What do you have in your office that helps your bum stay in that chair, and helps you produce words that make sense?

N is for…

I’ve taken on the challenge of an A-Z during April – one post each day on a chosen theme. My theme? Books and writing, of course…

N is for Nigella

Way back in the late 1990s I used to buy British Vogue every month. Not for the clothes – although British Vogue fashion spreads were a thing of art – but for Nigella Lawson’s column. I just loved her writing.

These days I buy the cookbooks – not just for the recipes or the books themselves – but for the writing. There’s something so luxurious in every sentence…and I love how she’s taken the antipodean pav and made it her own.

N is for New Zealand

Speaking of antipodean, if I was ever told that I could only ever visit one other country (heaven forbid the thought) – but could go to that country as often as I liked – that country would be New Zealand.

I like to get to Wellington most years to visit my bestie, but I’ve also done some road-tripping across the North Island and a lot of road-tripping in the South. I’m yet to get to the very top and the very bottom of each island though.

If I had to play favourites it would easily be the South Island. Full of drop dead oh my goodness scenery, sometimes it feels as though there’s a photogenic moment around each bend in the road.

Having said that, I have a soft spot for Wellington and am determined to find the right story to set there one day. One day.




M is for…

I’ve taken on the challenge of an A-Z during April – one post each day on a chosen theme. My theme? Books and writing, of course…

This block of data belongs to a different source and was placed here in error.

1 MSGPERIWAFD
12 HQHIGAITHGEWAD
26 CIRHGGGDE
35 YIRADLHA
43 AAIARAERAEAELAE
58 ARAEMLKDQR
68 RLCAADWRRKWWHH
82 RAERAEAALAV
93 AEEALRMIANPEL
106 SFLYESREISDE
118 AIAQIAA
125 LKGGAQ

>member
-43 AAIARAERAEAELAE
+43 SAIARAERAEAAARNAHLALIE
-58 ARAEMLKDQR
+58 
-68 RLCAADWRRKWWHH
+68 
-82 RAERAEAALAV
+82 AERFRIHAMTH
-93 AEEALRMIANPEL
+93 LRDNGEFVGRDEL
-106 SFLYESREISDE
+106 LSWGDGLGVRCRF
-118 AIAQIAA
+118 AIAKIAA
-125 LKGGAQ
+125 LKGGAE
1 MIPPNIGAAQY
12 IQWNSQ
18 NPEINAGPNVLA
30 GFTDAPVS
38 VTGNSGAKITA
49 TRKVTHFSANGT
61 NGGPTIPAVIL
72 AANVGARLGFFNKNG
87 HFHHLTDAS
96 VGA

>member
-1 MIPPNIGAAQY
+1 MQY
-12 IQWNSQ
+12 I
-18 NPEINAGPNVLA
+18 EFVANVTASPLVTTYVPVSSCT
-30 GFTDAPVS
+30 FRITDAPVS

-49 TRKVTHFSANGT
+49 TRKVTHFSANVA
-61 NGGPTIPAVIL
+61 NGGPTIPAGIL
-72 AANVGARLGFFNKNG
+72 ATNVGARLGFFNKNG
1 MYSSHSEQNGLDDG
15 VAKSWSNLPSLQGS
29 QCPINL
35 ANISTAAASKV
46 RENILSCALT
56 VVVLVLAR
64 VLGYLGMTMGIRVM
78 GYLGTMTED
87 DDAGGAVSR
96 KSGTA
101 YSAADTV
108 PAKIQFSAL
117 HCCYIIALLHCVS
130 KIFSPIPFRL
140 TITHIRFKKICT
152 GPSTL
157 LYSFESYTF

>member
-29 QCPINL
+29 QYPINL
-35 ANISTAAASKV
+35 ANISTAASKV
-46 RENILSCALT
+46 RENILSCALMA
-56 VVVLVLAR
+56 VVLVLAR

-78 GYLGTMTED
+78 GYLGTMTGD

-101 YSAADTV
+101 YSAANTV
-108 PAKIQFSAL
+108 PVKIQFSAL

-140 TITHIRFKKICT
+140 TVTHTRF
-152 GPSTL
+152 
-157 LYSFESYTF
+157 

M is for Melbourne

So far I’ve set three books in Melbourne with another three – in various stages of progress- also set in this fabulous city.

Each of the heroines in my Melbourne Girls series lives in a different suburb – giving me plenty of opportunity for research:

Baby, It’s You – Em lives in Richmond – out now

Big Girls Don’t Cry – Abby is in the CBD – out now

I Want You Back – Callie is in Fitzroy – to be published in October 2018

See You Again – Tiff is in South Yarra – to be published in December 2018

The Alice Book (as yet untitled) – Alice lives in Prahran – to be published in March 2019

You can find all my Melbourne posts at this link.

Milford Track

I did this walk in November 2016 – and was woefully under-prepared. I wrote about the experience here.

Yes, I made it, but I still don’t feel good about that achievement – if indeed it was an achievement. The thing is, if you prepare appropriately, an eminently doable walk – and one that deserves the moniker of being the greatest multi-day walk in the world.